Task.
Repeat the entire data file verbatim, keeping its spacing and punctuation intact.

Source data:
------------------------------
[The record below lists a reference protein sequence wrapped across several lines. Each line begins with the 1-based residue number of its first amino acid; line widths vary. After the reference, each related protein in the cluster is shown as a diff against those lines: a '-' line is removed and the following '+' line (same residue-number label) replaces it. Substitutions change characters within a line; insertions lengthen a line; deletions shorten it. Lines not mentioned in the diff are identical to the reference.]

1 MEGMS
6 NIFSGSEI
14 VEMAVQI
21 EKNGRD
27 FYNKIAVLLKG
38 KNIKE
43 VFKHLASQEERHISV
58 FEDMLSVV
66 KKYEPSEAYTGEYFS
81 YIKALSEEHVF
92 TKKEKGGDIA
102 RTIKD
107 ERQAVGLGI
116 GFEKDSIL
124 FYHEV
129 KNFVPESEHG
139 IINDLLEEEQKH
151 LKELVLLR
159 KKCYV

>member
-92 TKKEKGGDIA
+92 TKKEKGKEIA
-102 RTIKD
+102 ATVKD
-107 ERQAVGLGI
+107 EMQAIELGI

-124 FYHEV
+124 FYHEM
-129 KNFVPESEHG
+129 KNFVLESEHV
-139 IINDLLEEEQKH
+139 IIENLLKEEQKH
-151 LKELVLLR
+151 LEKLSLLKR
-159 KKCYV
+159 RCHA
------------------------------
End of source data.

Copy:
[The record below lists a reference protein sequence wrapped across several lines. Each line begins with the 1-based residue number of its first amino acid; line widths vary. After the reference, each related protein in the cluster is shown as a diff against those lines: a '-' line is removed and the following '+' line (same residue-number label) replaces it. Substitutions change characters within a line; insertions lengthen a line; deletions shorten it. Lines not mentioned in the diff are identical to the reference.]

1 MEGMS
6 NIFSGSEI
14 VEMAVQI
21 EKNGRD
27 FYNKIAVLLKG
38 KNIKE
43 VFKHLASQEERHISV
58 FEDMLSVV
66 KKYEPSEAYTGEYFS
81 YIKALSEEHVF
92 TKKEKGGDIA
102 RTIKD
107 ERQAVGLGI
116 GFEKDSIL
124 FYHEV
129 KNFVPESEHG
139 IINDLLEEEQKH
151 LKELVLLR
159 KKCYV

>member
-92 TKKEKGGDIA
+92 TKKEKGKEIA
-102 RTIKD
+102 ATVKD
-107 ERQAVGLGI
+107 EMQAIELGI

-124 FYHEV
+124 FYHEM
-129 KNFVPESEHG
+129 KNFVLESEHV
-139 IINDLLEEEQKH
+139 IIENLLKEEQKH
-151 LKELVLLR
+151 LEKLSLLKR
-159 KKCYV
+159 RCHA